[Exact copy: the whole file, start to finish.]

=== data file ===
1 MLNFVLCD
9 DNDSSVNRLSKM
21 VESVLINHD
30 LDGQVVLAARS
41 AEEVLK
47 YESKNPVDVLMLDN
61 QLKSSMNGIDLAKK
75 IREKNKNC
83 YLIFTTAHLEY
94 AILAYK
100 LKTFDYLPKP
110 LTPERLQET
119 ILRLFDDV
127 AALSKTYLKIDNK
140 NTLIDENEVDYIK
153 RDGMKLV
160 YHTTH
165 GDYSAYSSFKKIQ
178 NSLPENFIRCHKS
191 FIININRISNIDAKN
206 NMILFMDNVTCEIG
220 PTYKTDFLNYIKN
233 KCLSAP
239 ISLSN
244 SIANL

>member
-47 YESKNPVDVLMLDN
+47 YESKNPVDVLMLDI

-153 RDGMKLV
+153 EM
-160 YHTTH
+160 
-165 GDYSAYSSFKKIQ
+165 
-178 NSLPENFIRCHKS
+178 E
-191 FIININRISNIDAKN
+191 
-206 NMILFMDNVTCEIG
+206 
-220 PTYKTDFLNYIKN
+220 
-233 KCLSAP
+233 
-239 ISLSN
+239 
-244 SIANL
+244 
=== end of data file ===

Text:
1 MLNFVLCD
9 DNDSSVNRLSKM
21 VESVLINHD
30 LDGQVVLAARS
41 AEEVLK
47 YESKNPVDVLMLDN
61 QLKSSMNGIDLAKK
75 IREKNKNC
83 YLIFTTAHLEY
94 AILAYK
100 LKTFDYLPKP
110 LTPERLQET
119 ILRLFDDV
127 AALSKTYLKIDNK
140 NTLIDENEVDYIK
153 RDGMKLV
160 YHTTH
165 GDYSAYSSFKKIQ
178 NSLPENFIRCHKS
191 FIININRISNIDAKN
206 NMILFMDNVTCEIG
220 PTYKTDFLNYIKN
233 KCLSAP
239 ISLSN
244 SIANL

>member
-47 YESKNPVDVLMLDN
+47 YESKNPVDVLMLDI

-153 RDGMKLV
+153 EM
-160 YHTTH
+160 
-165 GDYSAYSSFKKIQ
+165 
-178 NSLPENFIRCHKS
+178 E
-191 FIININRISNIDAKN
+191 
-206 NMILFMDNVTCEIG
+206 
-220 PTYKTDFLNYIKN
+220 
-233 KCLSAP
+233 
-239 ISLSN
+239 
-244 SIANL
+244 